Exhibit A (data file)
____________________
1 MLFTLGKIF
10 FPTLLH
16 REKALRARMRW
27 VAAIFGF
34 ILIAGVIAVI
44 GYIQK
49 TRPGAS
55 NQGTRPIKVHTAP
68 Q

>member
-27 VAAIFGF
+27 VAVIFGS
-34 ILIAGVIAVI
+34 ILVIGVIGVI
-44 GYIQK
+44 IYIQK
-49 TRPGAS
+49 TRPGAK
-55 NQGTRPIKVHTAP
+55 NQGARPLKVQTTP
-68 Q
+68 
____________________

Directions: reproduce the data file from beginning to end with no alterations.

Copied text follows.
1 MLFTLGKIF
10 FPTLLH
16 REKALRARMRW
27 VAAIFGF
34 ILIAGVIAVI
44 GYIQK
49 TRPGAS
55 NQGTRPIKVHTAP
68 Q

>member
-27 VAAIFGF
+27 VAVIFGS
-34 ILIAGVIAVI
+34 ILVIGVIGVI
-44 GYIQK
+44 IYIQK
-49 TRPGAS
+49 TRPGAK
-55 NQGTRPIKVHTAP
+55 NQGARPLKVQTTP
-68 Q
+68 